The rise of preprints — University Affairs

“Peer review, despite its flaws, is one of the most important pillars of the scientific process. So preprint servers, which make scientific papers that have yet to be reviewed or published available online, have been slow to catch on in many fields.

But then came the pandemic.

“COVID changed everything,” says Jim Handman, executive director of the Science Media Centre of Canada. Scientists, science communicators, and journalists who had been wary of using preprints in the past suddenly felt the urgency to get important new information out as fast as possible to help deal with the unprecedented public health threat. The use of preprint servers skyrocketed. Now, everyone is adapting to this new way of working, developing best practices to harness the benefits of increased speed and wider reach while mitigating the risks of sharing unreviewed science.

Most of the time, the world of scholarly publishing moves at an almost glacial pace. New publications can take months or even years to wind their way through the process of peer review and publication. Even then, they can be hard to access for most people. So 30 years ago, some scientists started posting their work in online repositories before it had been formally reviewed and published. ArXiv, which shares research on math, physics, and astronomy, was the first to launch in 1991. It was followed by repositories for other subject areas over the next few decades….”

SurveyMonkey Powered Online Survey

“Thank you in advance for taking the time to respond to this survey about eLife. It should take no more than 10 minutes to complete. 

 

We seek to transform research communication and we’d love to hear your thoughts related to initiatives we’ve got underway.

All questions are optional. Your feedback is anonymous and it will help us better understand the expectations of the community and drive change and innovation in scientific and medical publishing….”

Guest Post – Open Access in Japan: Tapping the Stone Bridge – The Scholarly Kitchen

“April Fool’s Day is not really a thing in Japan, so whereas many companies in the West tend to avoid the first of the month when making important announcements, it is in no way unusual that the Japan Science and Technology Agency (JST), the nation’s second-largest public-sector research funder chose April 1st, 2022 to unveil its revised open access policy and implementation guidelines with a typical lack of fanfare outside of its home country….

Such a comparatively low-key approach is in line with past precedent as Japanese funding bodies such as JST, have typically opted for a light-touch and iterative approach to open access policies – which for the most part have been developed in consultation with publishers – in contrast to counterparts in other countries that have put forward more radical and headline-generating open access initiatives such as the US OSTP “Holdren Memo”, Plan S, and UKRI’s open access policy announced in mid-2021. Previous versions of the JST open access policy issued in 2013 and 2017 went little remarked upon in many open science circles and were notable for their conciliatory approach, in contrast to the openly-stated ambition to disrupt and reform the world of scholarly publishing of many other funders. Following this consultative tradition, the current policy was circulated in draft form to publisher members of CHORUS, of which JST is a participating funder, for comment prior to publication….

The most noticeable difference between the new policy and previous iterations is the introduction of an embargo period which stipulates that at minimum the Accepted Manuscript (AM) of any paper arising from a project submitted for funding to JST after the go-live date of April 1, 2022, must be made publicly accessible in an institutional or public repository in Japan within 12 months of publication of the resultant journal article. Whilst cautious by European standards, this is the first time that an embargo of any type has been included in the JST policy. In addition to AMs of research articles, the policy covers those of review articles and conference papers. While the revised policy signals a preference for the green route and does not mandate that the VoR be made available open access, publication as an open access article is a “permitted” route and under the new policy, APCs are fully reimbursable from grant money….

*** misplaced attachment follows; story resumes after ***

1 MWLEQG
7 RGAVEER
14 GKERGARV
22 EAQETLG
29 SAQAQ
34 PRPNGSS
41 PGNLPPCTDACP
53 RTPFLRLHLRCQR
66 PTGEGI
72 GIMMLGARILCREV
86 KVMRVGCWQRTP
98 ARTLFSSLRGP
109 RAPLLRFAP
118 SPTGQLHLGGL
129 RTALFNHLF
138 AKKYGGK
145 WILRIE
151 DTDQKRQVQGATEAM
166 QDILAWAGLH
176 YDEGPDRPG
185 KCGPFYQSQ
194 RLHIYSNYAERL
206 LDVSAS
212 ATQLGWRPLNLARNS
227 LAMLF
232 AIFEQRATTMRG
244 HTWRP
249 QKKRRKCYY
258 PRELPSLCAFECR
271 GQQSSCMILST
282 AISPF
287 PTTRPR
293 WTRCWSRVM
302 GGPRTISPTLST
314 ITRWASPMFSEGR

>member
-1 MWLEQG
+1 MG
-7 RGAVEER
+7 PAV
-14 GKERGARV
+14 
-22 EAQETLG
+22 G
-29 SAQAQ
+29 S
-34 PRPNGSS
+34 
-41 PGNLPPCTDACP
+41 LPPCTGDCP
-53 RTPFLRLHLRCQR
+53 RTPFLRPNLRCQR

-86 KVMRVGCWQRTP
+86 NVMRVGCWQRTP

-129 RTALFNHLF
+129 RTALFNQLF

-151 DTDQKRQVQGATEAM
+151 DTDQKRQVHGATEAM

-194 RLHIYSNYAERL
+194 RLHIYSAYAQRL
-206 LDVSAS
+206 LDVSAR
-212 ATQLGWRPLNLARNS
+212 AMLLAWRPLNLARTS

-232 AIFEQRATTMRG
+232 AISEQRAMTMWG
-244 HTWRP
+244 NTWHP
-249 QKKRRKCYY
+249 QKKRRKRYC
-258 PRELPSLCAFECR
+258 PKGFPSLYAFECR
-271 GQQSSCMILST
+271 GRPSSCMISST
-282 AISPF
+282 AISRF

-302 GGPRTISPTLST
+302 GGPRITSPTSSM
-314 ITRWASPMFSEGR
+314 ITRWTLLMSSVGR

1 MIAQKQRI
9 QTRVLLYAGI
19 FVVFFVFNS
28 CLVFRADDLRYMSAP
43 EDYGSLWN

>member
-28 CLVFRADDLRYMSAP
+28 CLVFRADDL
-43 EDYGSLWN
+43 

Furthermore, it is notable that both the policy and its implementation guidelines are silent on the twin subjects of transformative journals and transformative agreements. …

Advocates of faster and more radical transformation will probably lament the lack of clarity or silence on certain issues – such as a ban on publishing in hybrid journals and gaps around CC BY licensing for the AM – that have become totemic in many open access circles and offer a more lukewarm response. Those in the latter group may find some consolation in the knowledge that in Japan, caution does not necessarily indicate disapproval and is often regarded as a virtue, encapsulated in the phrase: ???????? (Ishibashi wo tataite wataru) “to tap on a stone bridge before crossing.” Cautious progress may initially be slower than those who rush headlong, but caution helps avoids missteps. And you’re still going across the bridge.”

 

The future of research revealed | Elsevier.com | April 20, 2022

“The research ecosystem has been undergoing rapid and profound change, accelerated by COVID-19. This transformation is being fueled by many factors, including advances in technology, funding challenges and opportunities, political uncertainty, and new pressures on women in research. At Elsevier, we have been working with the global research community to better understand these changes and what the world of research might look like in the future. The results were published today in Elsevier’s new Research Futures Report 2.0. The report is free to read and download….”

Job: Preprint Community Manager | preLights

preLights is a preprint highlighting service that is centred around a community of early-career researchers. Launched in 2018, this initiative has gained significant attention from researchers as well as the publishing industry, being nominated for an ALPSP Award for Innovation in Publishing in 2019. We are now looking for the right person to join us for the next phase of community building and the site’s growth and development.

Joining an experienced and successful publishing team, this is an exciting opportunity for an enthusiastic and motivated team player to take a step into publishing or for someone already working in publishing to extend their interest in online communities.

Applicants will have relevant research experience, ideally a PhD in a field that features in preLights’ coverage. They should have a good understanding of the needs of scientists and the growing impact of preprints in biomedical research.

ASAPbio Crowd preprint review 2022 sign-up form

“Following our trial last year, ASAPbio is running further preprint crowd review activities in 2022. Our goal is to provide an engaging environment for researchers to participate in providing feedback on preprints and support public reviews for preprints.